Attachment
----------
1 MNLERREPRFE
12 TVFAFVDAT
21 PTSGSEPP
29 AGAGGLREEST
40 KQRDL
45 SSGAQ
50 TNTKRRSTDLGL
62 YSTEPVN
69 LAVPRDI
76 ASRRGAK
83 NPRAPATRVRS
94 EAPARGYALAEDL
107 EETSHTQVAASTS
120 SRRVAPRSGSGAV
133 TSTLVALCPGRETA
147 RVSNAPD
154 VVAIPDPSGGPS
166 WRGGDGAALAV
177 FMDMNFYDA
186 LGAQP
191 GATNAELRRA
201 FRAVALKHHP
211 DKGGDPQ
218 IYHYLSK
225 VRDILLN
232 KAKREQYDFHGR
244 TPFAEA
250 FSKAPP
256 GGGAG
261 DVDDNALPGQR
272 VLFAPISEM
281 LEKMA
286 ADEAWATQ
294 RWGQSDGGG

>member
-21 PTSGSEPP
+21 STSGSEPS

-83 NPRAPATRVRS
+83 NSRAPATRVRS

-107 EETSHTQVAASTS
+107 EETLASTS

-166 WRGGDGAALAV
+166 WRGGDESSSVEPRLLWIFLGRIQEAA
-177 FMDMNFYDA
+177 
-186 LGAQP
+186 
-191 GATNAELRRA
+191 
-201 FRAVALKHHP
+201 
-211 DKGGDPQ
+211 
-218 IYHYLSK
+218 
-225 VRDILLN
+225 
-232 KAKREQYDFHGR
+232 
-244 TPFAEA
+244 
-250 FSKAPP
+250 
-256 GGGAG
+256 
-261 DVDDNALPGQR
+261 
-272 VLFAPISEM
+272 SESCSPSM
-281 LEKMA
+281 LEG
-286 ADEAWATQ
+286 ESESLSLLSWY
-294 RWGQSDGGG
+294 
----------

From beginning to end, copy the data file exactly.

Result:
1 MNLERREPRFE
12 TVFAFVDAT
21 PTSGSEPP
29 AGAGGLREEST
40 KQRDL
45 SSGAQ
50 TNTKRRSTDLGL
62 YSTEPVN
69 LAVPRDI
76 ASRRGAK
83 NPRAPATRVRS
94 EAPARGYALAEDL
107 EETSHTQVAASTS
120 SRRVAPRSGSGAV
133 TSTLVALCPGRETA
147 RVSNAPD
154 VVAIPDPSGGPS
166 WRGGDGAALAV
177 FMDMNFYDA
186 LGAQP
191 GATNAELRRA
201 FRAVALKHHP
211 DKGGDPQ
218 IYHYLSK
225 VRDILLN
232 KAKREQYDFHGR
244 TPFAEA
250 FSKAPP
256 GGGAG
261 DVDDNALPGQR
272 VLFAPISEM
281 LEKMA
286 ADEAWATQ
294 RWGQSDGGG

>member
-21 PTSGSEPP
+21 STSGSEPS

-83 NPRAPATRVRS
+83 NSRAPATRVRS

-107 EETSHTQVAASTS
+107 EETLASTS

-166 WRGGDGAALAV
+166 WRGGDESSSVEPRLLWIFLGRIQEAA
-177 FMDMNFYDA
+177 
-186 LGAQP
+186 
-191 GATNAELRRA
+191 
-201 FRAVALKHHP
+201 
-211 DKGGDPQ
+211 
-218 IYHYLSK
+218 
-225 VRDILLN
+225 
-232 KAKREQYDFHGR
+232 
-244 TPFAEA
+244 
-250 FSKAPP
+250 
-256 GGGAG
+256 
-261 DVDDNALPGQR
+261 
-272 VLFAPISEM
+272 SESCSPSM
-281 LEKMA
+281 LEG
-286 ADEAWATQ
+286 ESESLSLLSWY
-294 RWGQSDGGG
+294 